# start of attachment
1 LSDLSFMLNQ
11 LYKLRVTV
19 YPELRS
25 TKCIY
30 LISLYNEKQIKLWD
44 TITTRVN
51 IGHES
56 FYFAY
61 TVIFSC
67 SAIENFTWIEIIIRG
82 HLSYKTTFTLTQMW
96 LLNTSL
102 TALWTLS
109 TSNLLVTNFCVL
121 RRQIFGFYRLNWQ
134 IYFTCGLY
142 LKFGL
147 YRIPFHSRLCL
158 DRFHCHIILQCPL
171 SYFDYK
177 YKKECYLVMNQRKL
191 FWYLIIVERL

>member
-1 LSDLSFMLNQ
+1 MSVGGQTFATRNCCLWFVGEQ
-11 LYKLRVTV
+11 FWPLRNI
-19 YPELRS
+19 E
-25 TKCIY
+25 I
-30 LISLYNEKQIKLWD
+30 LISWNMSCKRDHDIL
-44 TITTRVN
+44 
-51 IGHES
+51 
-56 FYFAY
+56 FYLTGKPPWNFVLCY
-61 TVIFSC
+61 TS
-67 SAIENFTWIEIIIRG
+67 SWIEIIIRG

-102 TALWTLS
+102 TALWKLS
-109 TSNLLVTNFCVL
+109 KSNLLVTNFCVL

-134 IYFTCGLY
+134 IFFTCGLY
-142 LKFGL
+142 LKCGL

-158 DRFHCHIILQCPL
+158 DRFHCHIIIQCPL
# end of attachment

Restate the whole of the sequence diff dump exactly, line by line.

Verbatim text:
1 LSDLSFMLNQ
11 LYKLRVTV
19 YPELRS
25 TKCIY
30 LISLYNEKQIKLWD
44 TITTRVN
51 IGHES
56 FYFAY
61 TVIFSC
67 SAIENFTWIEIIIRG
82 HLSYKTTFTLTQMW
96 LLNTSL
102 TALWTLS
109 TSNLLVTNFCVL
121 RRQIFGFYRLNWQ
134 IYFTCGLY
142 LKFGL
147 YRIPFHSRLCL
158 DRFHCHIILQCPL
171 SYFDYK
177 YKKECYLVMNQRKL
191 FWYLIIVERL

>member
-1 LSDLSFMLNQ
+1 MSVGGQTFATRNCCLWFVGEQ
-11 LYKLRVTV
+11 FWPLRNI
-19 YPELRS
+19 E
-25 TKCIY
+25 I
-30 LISLYNEKQIKLWD
+30 LISWNMSCKRDHDIL
-44 TITTRVN
+44 
-51 IGHES
+51 
-56 FYFAY
+56 FYLTGKPPWNFVLCY
-61 TVIFSC
+61 TS
-67 SAIENFTWIEIIIRG
+67 SWIEIIIRG

-102 TALWTLS
+102 TALWKLS
-109 TSNLLVTNFCVL
+109 KSNLLVTNFCVL

-134 IYFTCGLY
+134 IFFTCGLY
-142 LKFGL
+142 LKCGL

-158 DRFHCHIILQCPL
+158 DRFHCHIIIQCPL